W.B. At the Movies: Black Panther


We finally caught the first big film of the year, Black Panther, a couple of weeks ago to see what the fuss is all about. It’s as much of a triumph as you’ve heard – or, more likely, you saw it long before Red and me, and now you’re reading to see if we agree.

If you thought it was an epic story, a great adventure, and a masterful achievement in world building, we’re on the same page. The nation of Wakanda with its miraculous technology, warrior women and peaceful ethic seems fully realized as it is introduced and explored.

The central conflict resonates through the ages, as Wakanda emerges from its long disguise as a third-world nation. One royal (and our hero) considers sharing that amazing technology with the world, while another royal (our somewhat sympathetic villain) sees a chance to use the fabulous Wakandan weapons to conquer other nations in revenge for the oppression they rained on its people for centuries, establishing Wakanda as the One True Superpower that will rule the world The Right Way.

The story is a good allegory for those who remember a USA that renamed its Department of War as the Department of Defense, to emphasize that the Leaders of the Free World would only use their fabulous weapons for defensive purposes, would never again launch a first strike of the most terrible weapons, and would even share their defensive shield technology with their adversaries to ensure all would feel safe. Conquer and occupy the world? “That is not our way.” Good guys only use violence as a last resort and always only to defend themselves, after all.

The film has far too many scenes of chaotic battle where the action is framed so tightly it’s virtually impossible to determine what exactly is happening, other than that a lot of people are fighting. But that’s pretty much my only complaint. The climax has the classic “Star Wars” style structure with three interconnected battles taking place simultaneously with everything at stake. When it’s all resolved, there’s the requisite amount of triumph, relief and tragedy.

It’s great world building, terrific storytelling, and thought-provoking while maintaining its function as adventure entertainment. (Tangent: It’s amazing how much blood and gore can be implied – with much slashing and stabbing action – without actually showing blood and gore. That is NOT a complaint, necessarily.)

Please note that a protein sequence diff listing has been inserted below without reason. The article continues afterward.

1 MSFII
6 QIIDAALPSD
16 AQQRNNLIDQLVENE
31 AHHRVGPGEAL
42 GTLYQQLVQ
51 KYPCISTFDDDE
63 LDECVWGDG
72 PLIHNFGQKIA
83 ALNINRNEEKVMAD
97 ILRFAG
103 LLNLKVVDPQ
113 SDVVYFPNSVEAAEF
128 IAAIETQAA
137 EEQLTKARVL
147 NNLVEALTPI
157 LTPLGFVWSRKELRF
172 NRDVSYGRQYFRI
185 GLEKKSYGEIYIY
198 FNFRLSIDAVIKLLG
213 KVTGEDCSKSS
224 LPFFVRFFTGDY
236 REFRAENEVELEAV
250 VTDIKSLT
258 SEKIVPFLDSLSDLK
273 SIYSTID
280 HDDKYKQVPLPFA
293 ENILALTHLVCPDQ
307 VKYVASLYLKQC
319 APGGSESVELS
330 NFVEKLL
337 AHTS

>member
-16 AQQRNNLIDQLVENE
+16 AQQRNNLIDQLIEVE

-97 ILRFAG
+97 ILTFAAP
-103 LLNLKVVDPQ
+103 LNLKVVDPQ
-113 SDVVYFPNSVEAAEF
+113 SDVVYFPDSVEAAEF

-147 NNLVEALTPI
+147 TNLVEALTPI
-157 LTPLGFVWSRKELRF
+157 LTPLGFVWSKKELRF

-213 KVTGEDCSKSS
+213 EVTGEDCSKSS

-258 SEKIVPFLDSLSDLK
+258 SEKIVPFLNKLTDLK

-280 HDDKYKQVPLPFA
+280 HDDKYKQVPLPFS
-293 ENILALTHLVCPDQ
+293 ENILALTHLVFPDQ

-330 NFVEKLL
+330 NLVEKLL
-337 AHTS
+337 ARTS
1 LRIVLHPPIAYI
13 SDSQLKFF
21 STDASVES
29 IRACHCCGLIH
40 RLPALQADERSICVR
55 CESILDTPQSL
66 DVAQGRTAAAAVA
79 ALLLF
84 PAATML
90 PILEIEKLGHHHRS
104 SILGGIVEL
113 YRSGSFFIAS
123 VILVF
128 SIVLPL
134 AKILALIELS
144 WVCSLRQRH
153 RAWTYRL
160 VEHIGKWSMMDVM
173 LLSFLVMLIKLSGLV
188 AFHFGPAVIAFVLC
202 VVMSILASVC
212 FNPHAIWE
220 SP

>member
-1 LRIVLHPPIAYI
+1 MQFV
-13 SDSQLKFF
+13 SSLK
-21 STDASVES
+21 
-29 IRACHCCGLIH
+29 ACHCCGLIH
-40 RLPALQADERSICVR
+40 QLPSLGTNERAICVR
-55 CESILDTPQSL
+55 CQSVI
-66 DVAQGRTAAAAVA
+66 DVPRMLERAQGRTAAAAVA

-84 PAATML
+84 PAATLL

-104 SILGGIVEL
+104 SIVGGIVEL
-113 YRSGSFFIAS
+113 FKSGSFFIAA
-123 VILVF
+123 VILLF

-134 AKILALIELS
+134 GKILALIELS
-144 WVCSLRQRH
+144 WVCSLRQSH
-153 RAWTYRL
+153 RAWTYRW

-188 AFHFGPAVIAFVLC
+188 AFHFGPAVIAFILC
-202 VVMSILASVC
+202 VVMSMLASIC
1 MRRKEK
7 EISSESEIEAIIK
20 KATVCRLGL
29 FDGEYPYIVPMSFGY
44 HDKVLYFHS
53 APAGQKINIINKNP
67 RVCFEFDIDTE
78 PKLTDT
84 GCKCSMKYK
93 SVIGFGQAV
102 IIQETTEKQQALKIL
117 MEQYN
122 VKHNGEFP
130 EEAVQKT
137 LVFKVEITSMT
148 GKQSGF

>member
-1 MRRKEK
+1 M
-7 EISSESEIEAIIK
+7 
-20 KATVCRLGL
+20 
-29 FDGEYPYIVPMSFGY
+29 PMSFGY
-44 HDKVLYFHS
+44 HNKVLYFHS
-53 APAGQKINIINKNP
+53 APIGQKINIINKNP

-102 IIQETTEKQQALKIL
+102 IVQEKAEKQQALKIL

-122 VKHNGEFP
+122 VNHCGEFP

This is a film of grand spectacle, big themes, big story – it’s no wonder it has been so acclaimed. Black Panther is as good and as important a film as everyone says. I do wish those who celebrate the film would go deeper than celebrating the color of the cast’s skin and the gender of its mightiest elite warriors, because what it has to say about violence and the uses of technology is so much more important.

I also look forward to the day when we can stop talking about “what a great comic-book movie this is” and simply recognize “what a great movie this is,” without the caveat. No doubt that day will come; I remember a time when I felt I had to make a case that stories from comic books or science fiction can be worth telling, as if there was some stigma to overcome. Now some of our best and most popular entertainment is from comic books and science fiction.


Doctor Who’s valedictory

Peter Capaldi crop

Submitted for your approval, the final words that Doctor Who uttered while in a body that resembled the actor Peter Capaldi. These nearly four months later, I’m still not convinced that truer words have ever been said:

“Oh, there it is: Silly old universe. The more I save it, the more it needs saving. It’s a treadmill! Yes, yes, I know they’ll get it all wrong without me …

Well, I suppose … one more lifetime won’t kill anyone. Well, except me.

You wait a moment, Doctor. Let’s get it right. I’ve got a few words to say to you. Basic stuff first:

Never be cruel. Never be cowardly. And never eat pears!

Remember: Hate is always foolish. Love is always wise.

Always try to be nice, and never fail to be kind.

Oh, and you mustn’t tell anyone your name. No one would understand it anyway, except – except – children. Children can hear it. Sometimes, if their hearts are in the right place and the stars are, too, children can hear your name. But nobody else. Nobody else. Ever.

Laugh hard! Run fast! Be kind!

Doctor … I let you go.”

(From “Twice Upon a Time,” written by Steven Moffat)

Jessica Jones is simply awesome

Jessica Jones

“I may have thrown a bottle at his head.” “Cool!”

A hard-boiled, hard-drinking detective who happens to have super powers. Great concept, incredible execution.

I love Marvel’s Netflix series because they explore what it’s like for everyday people in a world where super-powered folks are otherwise off-planet fighting infinity wars or something. And each story is 13 hours or about 11 more hours of development than the big stories have.

Krysten Ritter was unforgettable as Jesse Pinkman’s doomed girlfriend in “Breaking Bad,” and she is a force of nature as Jessica Jones.

Oh, and with little to no fanfare, every episode of Season 2 in this superhero saga is written and directed by a woman. Remember what a big deal they made out of Wonder Woman’s director (deservedly so, of course)? Marvel quietly assembled a creative army of empowered women and let the product speak for itself.

Come to think of it, Jessica Jones kind of looks like Wonder Woman, if Diana Prince was a hard-boiled, hard-drinking detective who happened to have super powers.